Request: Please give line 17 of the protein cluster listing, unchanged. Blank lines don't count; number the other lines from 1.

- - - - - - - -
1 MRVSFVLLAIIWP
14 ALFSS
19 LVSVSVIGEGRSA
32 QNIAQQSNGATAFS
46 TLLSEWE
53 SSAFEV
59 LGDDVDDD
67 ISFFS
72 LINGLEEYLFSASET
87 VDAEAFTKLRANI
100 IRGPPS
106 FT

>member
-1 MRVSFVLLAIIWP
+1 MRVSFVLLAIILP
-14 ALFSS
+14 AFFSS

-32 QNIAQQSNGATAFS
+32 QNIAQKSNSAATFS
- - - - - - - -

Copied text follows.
+14 AFFSS